A great deal of evidence suggests that a lack of estrogen hormones affects periodontal tissues and may play a part in the development of periodontitis in postmenopausal women, separate from the influence of insufficient estrogen hormones on alveolar bone. The information below discusses this in greater detail, focusing on the role of hormone/estrogen hormones replacement therapy (H/ERT).
Throughout menopause and afterwards, the link between estrogen hormones deficiency and tooth loss is usually explained by a series of events started either by alveolar bone loss speeded up by a shortage of estrogen hormones or by periodontitis. Loss of alveolar bone in post-menopausal women results in, among other things, retracting gum margins, and development of periodontitis.
The impact of reduced levels of estrogen hormones directly on alveolar bone in post-menopausal women does not fully explain the relationship between a lack of estrogen hormones and tooth loss. A lot of reviews have indicated a positive influence of estrogen hormones directly on periodontal tissues, despite the fact that this concept is not discussed in current reviews of risk factors for periodontal disease in post-menopausal women.
Around 30 years ago, tooth loss was more common among post-menopausal women with osteoporosis aged 60 to 69 years. Dr Daniell found that no post-menopausal woman had encountered tooth loss during the years in which she was using hormone/estrogen hormones replacement therapy (H/ERT), even if she had developed osteoporosis. This suggested relatively healthy dental soft tissues in post-menopausal women during hormone/estrogen hormones replacement therapy even with weakened alveolar bone.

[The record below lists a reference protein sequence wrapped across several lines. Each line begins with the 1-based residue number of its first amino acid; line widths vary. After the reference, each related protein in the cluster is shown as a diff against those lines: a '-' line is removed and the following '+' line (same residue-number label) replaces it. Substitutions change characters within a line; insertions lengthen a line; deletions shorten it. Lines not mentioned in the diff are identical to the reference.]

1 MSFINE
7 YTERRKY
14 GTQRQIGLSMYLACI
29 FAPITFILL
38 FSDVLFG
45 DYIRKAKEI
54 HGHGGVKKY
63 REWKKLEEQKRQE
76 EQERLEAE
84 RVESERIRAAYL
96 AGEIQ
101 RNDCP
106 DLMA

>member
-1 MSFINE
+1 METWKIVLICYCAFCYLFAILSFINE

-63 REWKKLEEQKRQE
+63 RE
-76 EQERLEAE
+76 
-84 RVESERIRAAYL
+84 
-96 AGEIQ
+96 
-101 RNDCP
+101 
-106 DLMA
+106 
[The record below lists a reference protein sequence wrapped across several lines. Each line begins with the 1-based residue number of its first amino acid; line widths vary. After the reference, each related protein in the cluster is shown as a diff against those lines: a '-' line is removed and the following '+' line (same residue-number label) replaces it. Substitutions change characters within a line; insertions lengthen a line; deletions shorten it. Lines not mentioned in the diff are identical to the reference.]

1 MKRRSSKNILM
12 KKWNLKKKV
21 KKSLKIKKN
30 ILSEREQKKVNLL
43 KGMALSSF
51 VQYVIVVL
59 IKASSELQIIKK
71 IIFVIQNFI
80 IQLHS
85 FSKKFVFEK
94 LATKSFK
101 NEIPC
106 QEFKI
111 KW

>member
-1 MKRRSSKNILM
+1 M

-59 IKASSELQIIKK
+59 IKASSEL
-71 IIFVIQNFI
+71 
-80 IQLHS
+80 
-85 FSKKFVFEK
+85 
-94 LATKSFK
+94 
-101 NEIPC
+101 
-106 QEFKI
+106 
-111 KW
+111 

Other investigations have noted diminished tooth loss in post-menopausal women using estrogen hormones, diminished gingival bleeding during estrogen hormones use even after controlling for other factors contributing to periodontitis in estrogen hormones-deficient post-menopausal women. Other studies have reported cure or prevention of gingival and periodontal disease during hormone/estrogen hormones replacement therapy. Such findings indicates a capability for hormone/estrogen hormones replacement therapy in the prevention and treatment of post-menopausal women with periodontitis.
A common trend continues to be nonsmoking post-menopausal women free of diabetes mellitus in their 50s and 60s with periodontal disease that greatly improves within a few months of starting systemic estrogen hormones therapy.
Dr Daniell brings to the attention of post-menopausal women the role of estrogen hormones deficiency as a risk for periodontal disease and ensuing tooth loss and use of hormone/estrogen hormones replacement therapy to prevent gum deterioration. Evidence linking estrogen hormones deficiency to risk of soft tissue disease comes from observational studies or findings in small groups. In order to fully understand the degree to which hormone/estrogen hormones replacement therapy is successful in averting soft tissue deterioration, a placebo-controlled, randomized trial is necessary. However, this trial would be difficult to put into practice given that it would require leaving participants with active periodontal disease untreated which is somewhat unethical.